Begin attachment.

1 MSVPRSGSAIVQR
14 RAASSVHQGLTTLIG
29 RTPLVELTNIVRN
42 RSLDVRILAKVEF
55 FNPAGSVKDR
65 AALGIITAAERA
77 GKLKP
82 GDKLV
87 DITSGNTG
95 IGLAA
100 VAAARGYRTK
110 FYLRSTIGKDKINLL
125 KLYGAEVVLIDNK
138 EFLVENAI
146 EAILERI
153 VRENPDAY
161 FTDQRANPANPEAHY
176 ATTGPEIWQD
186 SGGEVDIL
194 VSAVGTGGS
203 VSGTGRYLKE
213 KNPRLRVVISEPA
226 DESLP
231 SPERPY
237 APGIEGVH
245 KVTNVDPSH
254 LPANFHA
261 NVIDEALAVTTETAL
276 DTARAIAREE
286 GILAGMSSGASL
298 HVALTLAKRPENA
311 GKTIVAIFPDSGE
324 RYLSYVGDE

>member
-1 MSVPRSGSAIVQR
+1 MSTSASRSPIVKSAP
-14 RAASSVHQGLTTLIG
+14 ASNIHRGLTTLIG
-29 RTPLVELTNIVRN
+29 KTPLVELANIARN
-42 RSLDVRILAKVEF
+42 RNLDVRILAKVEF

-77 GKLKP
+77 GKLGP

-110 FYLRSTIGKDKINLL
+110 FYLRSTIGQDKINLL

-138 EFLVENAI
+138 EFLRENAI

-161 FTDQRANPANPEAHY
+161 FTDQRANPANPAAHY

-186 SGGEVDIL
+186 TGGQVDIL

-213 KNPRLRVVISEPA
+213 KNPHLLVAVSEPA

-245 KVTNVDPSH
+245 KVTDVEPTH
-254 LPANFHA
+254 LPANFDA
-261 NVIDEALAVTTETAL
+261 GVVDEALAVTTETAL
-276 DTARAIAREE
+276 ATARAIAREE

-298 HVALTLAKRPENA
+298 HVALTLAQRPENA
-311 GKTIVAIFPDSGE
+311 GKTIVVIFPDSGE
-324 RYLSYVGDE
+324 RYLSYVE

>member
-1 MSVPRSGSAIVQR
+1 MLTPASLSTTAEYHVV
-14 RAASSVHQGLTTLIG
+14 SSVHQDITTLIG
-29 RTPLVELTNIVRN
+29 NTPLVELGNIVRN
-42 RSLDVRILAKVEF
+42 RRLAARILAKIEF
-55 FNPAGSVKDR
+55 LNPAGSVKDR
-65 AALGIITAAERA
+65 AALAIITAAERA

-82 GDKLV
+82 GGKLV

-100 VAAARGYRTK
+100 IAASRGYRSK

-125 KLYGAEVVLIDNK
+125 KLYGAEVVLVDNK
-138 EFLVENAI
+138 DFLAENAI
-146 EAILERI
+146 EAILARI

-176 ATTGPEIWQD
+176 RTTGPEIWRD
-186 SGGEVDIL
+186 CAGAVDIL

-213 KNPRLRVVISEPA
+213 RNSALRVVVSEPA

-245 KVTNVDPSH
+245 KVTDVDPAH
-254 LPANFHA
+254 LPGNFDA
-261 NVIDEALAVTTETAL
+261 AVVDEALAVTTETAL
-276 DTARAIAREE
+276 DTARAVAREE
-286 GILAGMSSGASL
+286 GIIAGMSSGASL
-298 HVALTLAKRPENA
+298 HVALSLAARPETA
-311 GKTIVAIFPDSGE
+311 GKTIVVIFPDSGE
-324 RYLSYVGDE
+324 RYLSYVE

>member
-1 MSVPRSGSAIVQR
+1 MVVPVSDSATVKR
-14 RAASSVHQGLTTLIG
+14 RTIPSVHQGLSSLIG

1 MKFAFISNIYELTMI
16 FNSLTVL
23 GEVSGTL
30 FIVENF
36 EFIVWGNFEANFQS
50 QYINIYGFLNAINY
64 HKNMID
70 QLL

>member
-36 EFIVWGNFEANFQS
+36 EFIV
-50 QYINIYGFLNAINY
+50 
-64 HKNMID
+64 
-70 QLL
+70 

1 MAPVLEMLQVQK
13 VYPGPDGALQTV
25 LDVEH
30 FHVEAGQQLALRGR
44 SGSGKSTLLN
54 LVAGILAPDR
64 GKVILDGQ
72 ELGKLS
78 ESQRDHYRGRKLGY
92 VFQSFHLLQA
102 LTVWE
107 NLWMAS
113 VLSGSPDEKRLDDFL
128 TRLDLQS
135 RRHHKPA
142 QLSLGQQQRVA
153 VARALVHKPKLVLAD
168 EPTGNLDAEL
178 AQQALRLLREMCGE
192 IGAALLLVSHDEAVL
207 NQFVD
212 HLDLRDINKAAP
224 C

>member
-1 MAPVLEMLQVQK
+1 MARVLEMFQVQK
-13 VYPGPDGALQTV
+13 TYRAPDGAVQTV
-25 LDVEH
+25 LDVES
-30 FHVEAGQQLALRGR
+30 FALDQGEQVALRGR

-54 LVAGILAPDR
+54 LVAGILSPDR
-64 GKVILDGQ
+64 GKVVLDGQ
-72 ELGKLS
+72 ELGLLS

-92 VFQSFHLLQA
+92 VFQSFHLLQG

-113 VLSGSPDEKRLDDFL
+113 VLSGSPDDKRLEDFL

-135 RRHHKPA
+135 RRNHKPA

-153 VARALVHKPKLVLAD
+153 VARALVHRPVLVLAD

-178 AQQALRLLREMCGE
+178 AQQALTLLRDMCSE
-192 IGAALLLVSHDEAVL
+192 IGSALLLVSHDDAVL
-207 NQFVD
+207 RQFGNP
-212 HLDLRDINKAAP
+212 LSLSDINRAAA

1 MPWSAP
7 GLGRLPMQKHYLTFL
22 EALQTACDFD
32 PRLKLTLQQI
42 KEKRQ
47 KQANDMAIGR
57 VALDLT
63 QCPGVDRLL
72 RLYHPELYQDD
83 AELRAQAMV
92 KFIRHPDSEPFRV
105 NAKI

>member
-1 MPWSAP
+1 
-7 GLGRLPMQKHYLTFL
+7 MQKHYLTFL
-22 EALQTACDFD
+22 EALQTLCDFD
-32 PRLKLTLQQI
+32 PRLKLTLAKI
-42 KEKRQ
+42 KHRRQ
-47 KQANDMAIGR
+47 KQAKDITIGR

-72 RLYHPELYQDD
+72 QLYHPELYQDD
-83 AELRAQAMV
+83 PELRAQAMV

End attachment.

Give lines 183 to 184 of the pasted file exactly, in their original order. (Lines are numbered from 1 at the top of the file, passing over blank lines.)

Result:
+178 AQQALTLLRDMCSE
-192 IGAALLLVSHDEAVL